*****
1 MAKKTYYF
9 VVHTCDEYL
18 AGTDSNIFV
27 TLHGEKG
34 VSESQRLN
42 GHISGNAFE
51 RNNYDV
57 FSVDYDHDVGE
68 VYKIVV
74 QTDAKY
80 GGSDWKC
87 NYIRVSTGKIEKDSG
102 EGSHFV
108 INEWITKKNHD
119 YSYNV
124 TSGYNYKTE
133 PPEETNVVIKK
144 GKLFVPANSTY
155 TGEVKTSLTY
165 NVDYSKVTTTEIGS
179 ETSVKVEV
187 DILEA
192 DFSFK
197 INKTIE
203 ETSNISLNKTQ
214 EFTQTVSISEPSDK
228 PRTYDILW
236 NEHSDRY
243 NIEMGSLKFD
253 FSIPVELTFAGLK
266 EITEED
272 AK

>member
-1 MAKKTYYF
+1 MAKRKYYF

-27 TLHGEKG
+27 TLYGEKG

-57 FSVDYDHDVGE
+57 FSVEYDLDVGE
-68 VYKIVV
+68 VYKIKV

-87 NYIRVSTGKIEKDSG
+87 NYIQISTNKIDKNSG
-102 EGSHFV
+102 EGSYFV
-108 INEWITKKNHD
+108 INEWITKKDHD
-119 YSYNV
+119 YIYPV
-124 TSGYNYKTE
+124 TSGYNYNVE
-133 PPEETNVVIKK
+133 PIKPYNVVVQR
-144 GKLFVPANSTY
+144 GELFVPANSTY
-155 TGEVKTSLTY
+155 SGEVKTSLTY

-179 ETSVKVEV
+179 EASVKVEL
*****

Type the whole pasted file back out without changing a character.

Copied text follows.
1 MAKKTYYF
9 VVHTCDEYL
18 AGTDSNIFV
27 TLHGEKG
34 VSESQRLN
42 GHISGNAFE
51 RNNYDV
57 FSVDYDHDVGE
68 VYKIVV
74 QTDAKY
80 GGSDWKC
87 NYIRVSTGKIEKDSG
102 EGSHFV
108 INEWITKKNHD
119 YSYNV
124 TSGYNYKTE
133 PPEETNVVIKK
144 GKLFVPANSTY
155 TGEVKTSLTY
165 NVDYSKVTTTEIGS
179 ETSVKVEV
187 DILEA
192 DFSFK
197 INKTIE
203 ETSNISLNKTQ
214 EFTQTVSISEPSDK
228 PRTYDILW
236 NEHSDRY
243 NIEMGSLKFD
253 FSIPVELTFAGLK
266 EITEED
272 AK

>member
-1 MAKKTYYF
+1 MAKRKYYF

-27 TLHGEKG
+27 TLYGEKG

-57 FSVDYDHDVGE
+57 FSVEYDLDVGE
-68 VYKIVV
+68 VYKIKV

-87 NYIRVSTGKIEKDSG
+87 NYIQISTNKIDKNSG
-102 EGSHFV
+102 EGSYFV
-108 INEWITKKNHD
+108 INEWITKKDHD
-119 YSYNV
+119 YIYPV
-124 TSGYNYKTE
+124 TSGYNYNVE
-133 PPEETNVVIKK
+133 PIKPYNVVVQR
-144 GKLFVPANSTY
+144 GELFVPANSTY
-155 TGEVKTSLTY
+155 SGEVKTSLTY

-179 ETSVKVEV
+179 EASVKVEL